The first PEP NET Online Consultation (2-13.03.2009) focused on:
Issue 1 Existing technologies: How can participation initiatives better exploit the ICT tools they already regularly use, like email, online information, online discussion forums, webcasts, podcasts, chat rooms, wikis, blogs, polls and voting, petitions, etc.?
Issue 2 Emerging technologies: How can participation initiatives successfully exploit ICT tools which they do not yet regularly use, including mobile, Web 2.0 social networking and mash-up approaches, as well as mass collaboration, wisdom-of-the-crowd, aggregation and policy modelling tools (such as innovation jams, decision-markets, visualisation, simulation, etc.)?
Issue 3 Channels: How can eParticipation initiatives work with non-ICT channels and processes to promote and exploit better participation and engagement of all types? For example, with traditional policy and political activities through the traditional media, physical meetings, polling and voting, traditional campaigning and communication strategies, etc.
Issue 4 Bottom-up: How can eParticipation contribute to promote and exploit bottom-up beneficial engagement by citizens or other actors, i.e. which arises directly from the needs of specific actors themselves and is not initiated or controlled by politicians or governments? This can include situations both in which the actors’ engagement does not involve any real transfer of influence or power from government, as well as when it does.
Issue 5 Top-down: How can eParticipation contribute to promoting and exploiting beneficial engagement by citizens or other actors in initiatives designed or controlled by politicians or governments? This can include situations both in which the actors’ engagement does not involve any real transfer of influence or power from government, as well as when it does.
Issue 6 Dangers: How can eParticipation initiatives mitigate or avoid the dangers of unaccountability, street politics, mob-rule, take-over by the digital elite or narrow interests, trivialisation, short-termism, too much focus on single issues and too little policy balancing, apathy, lack of trust, etc.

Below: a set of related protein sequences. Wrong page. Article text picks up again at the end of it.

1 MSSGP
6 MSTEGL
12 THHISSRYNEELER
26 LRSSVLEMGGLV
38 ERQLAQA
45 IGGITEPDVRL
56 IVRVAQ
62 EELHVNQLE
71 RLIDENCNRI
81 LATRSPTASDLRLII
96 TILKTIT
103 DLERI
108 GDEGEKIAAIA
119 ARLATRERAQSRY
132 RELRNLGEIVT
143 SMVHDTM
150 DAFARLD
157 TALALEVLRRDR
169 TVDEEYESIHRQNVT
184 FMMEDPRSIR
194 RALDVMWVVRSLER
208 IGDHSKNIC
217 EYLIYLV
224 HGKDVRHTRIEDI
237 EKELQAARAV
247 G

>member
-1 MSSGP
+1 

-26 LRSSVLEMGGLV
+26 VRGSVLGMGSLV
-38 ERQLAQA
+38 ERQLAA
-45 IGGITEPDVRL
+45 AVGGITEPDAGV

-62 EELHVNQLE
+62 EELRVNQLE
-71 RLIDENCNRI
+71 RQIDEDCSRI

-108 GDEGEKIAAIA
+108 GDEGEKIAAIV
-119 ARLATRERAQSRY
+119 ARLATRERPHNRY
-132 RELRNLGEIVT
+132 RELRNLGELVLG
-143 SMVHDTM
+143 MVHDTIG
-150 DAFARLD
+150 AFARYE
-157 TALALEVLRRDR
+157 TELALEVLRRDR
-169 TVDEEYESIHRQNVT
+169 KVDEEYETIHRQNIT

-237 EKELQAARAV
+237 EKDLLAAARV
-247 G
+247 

Issue 7 European public sphere: How eParticipation can help promote and exploit a European public sphere for engagement which crosses national and/or linguistic/cultural/ethnic borders?
Issue 8 EU cooperation with other actors: How can EU institutions cooperate with other actors (e.g. the media, civil organisations, social networking sites, the private sector, etc.) in order to beneficially exploit eParticipation? For example, should European institutions join social networking sites, monitor such sites, establish partnerships with other actors, etc.?
Issue 9 EU learning experience: How can EU institutions learn from successful eParticipation initiatives used elsewhere, including from local, regional or national level, from the private or civil sectors, from outside Europe, etc.?
Issue 10 Changes in nature of politics and institutions: How and in which ways can eParticipation contribute beneficially to changing the nature, processes and structures of politics and policy engagement? For example, including many more individuals and interests (quantitatively, qualitatively and geographically); eliminating, by-passing or enhancing the role of elected or non-elected representatives; changing the relative power and roles of institutions and/or creating new institutions, etc.
The consultation results and further information are available on the PEP-NET wiki;
for further information about PEP-NET see the PEP-NET blog.
The 2nd online consultation will be in autumn 2009, if you are interested in participating, please contact Bengt Feil: firstname.lastname@example.org